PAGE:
Monday, May 20, 2013 2:38 PM
The Surprises of Whale Shark Season
Here in the Mexican Caribbean, we
might not have seasons like spring, fall and winter, but we do have a unique
season of our very own: whale shark season! From May 15 through September 15
every year, whale sharks make their way down to the northern shores of the
state of Quintana Roo to feed on plankton and presumably to enjoy a little
My first encounter with whale sharks was just last summer.
My husband Jorge, my best friend Nadia and I took a boat out of Solo Buceo
Marina at Dreams Cancun Resort and Spa, joined by a group of Brazilians who
were much better swimmers than we were. The ride out was bumpy and we spent
about 45 minutes circling around in search of the whale sharks, but once the
little boat reached our destination we were blown away. Several other boats
were surrounding a herd of dozens of huge animals, with snorkelers and whale
sharks swimming peacefully side-by-side.
After letting the Brazilians on our boat be the guinea pigs,
our guide Pepe grabbed my hand as I jumped into the choppy waters of the open
Caribbean Sea. The boat captain had timed it so Pepe and I could easily sidle
up alongside an approaching whale shark, and I caught my breath a little as I
saw the shark’s huge gills rippling with the water just beside me. I felt as if
I could reach out and touch the speckled animal, but Pepe had already warned us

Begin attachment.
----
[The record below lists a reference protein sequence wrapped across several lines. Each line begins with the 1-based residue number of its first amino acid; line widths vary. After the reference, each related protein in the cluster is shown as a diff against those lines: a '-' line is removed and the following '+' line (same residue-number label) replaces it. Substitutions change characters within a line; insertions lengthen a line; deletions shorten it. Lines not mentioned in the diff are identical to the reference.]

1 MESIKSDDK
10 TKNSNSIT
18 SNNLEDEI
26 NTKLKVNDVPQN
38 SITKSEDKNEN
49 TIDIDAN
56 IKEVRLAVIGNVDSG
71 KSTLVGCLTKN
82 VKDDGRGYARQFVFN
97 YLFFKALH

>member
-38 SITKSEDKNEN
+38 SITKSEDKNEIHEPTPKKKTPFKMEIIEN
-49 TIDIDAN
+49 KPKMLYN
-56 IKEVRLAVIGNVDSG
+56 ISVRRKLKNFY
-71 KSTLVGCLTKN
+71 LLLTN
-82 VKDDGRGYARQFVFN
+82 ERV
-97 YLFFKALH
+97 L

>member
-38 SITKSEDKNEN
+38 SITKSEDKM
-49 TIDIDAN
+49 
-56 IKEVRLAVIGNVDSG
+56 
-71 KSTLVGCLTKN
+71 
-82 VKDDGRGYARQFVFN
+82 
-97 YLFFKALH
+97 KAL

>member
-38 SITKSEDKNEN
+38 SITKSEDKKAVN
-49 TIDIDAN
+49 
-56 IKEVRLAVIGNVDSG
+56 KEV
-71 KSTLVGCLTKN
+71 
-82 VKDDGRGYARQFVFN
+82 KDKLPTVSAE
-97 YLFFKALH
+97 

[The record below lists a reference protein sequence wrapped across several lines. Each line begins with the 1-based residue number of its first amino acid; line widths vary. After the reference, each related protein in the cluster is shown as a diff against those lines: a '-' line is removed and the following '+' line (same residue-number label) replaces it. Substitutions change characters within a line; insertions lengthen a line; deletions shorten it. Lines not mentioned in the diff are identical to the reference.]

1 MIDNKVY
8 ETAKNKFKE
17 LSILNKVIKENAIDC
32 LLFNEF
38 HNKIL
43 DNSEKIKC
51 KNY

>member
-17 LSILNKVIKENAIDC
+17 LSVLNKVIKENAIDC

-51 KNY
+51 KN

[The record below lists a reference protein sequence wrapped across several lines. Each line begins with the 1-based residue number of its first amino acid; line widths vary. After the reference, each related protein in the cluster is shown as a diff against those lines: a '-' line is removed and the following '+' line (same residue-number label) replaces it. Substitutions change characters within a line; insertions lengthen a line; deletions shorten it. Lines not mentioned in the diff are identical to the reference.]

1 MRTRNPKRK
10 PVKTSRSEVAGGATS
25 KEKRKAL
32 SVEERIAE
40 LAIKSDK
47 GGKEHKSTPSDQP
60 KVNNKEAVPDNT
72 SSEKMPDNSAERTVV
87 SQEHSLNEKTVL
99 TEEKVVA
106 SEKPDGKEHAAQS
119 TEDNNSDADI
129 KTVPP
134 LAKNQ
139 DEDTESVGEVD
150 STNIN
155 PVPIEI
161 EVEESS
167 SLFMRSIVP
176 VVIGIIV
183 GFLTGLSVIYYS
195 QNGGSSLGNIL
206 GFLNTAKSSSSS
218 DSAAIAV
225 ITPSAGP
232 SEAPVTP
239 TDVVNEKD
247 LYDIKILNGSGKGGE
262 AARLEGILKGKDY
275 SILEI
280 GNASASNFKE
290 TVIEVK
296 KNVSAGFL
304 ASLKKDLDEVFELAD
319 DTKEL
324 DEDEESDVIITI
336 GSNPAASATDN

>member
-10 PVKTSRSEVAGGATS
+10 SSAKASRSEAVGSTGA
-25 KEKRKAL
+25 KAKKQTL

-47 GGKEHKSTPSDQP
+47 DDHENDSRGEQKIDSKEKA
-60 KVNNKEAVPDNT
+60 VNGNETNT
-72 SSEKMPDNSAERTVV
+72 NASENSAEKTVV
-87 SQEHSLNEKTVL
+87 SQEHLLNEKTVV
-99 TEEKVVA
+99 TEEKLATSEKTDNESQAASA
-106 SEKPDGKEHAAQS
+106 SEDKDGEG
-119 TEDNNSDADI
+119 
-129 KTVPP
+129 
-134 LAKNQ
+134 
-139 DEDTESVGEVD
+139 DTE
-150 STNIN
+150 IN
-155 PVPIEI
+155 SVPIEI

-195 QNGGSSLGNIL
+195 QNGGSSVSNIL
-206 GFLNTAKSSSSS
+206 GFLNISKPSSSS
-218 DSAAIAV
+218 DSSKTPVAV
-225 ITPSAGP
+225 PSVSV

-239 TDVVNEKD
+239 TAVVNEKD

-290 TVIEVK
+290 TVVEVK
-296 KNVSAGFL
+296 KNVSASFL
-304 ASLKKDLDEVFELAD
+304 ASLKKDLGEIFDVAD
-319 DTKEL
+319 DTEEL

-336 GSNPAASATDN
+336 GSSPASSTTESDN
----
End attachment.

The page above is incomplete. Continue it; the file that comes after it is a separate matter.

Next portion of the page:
that we’re not to touch the wild whale sharks. I glanced behind me and saw the
huge tail swaying side to side, so far away I could just barely see the
outline, and suddenly realized how big the whale shark was. I swam between the
whale shark and Pepe (still holding my hand) for a few minutes before the
creature pulled ahead.
About 15 minutes later, it was my turn to go into the water
again. As I jumped, Pepe lost sight of our target whale shark, so we swam out a
little before he spotted another one coming. “Put your head underwater,” he
told me. As I submerged my snorkel mask, I saw the giant, gaping mouth coming
straight for me. A sudden fear of being accidentally swallowed whole by a
toothless shark swept over me, but the whale shark turned aside just in time
and we once again followed alongside it for a while before heading back to the
boat so my husband could have another turn.
I’ve always been a bit panicky in the water and I’d spent
all week stressing about what it would be like to swim next to a 10-meter
shark, naturally. However, once I was in the water, the whale sharks calmed me
down immediately with their slow swim and laid-back demeanor.
This season, I hope to do the whale shark swim again!
Originally from Virginia, Laura Winfree moved south of the border in
2005 to major in tourism at La Salle University Cancun. Today, she works
as a copy writer for a local travel agency in addition to freelance
blogging, writing and translating. Laura writes about her life as an
expat in Mexico at http://gringationcancun.com and
http://www.facebook.com/gringationcancun. Nightclubs and weekly beach
trips are her favorite part of living in Cancun!
Author: Laura Winfree on Google+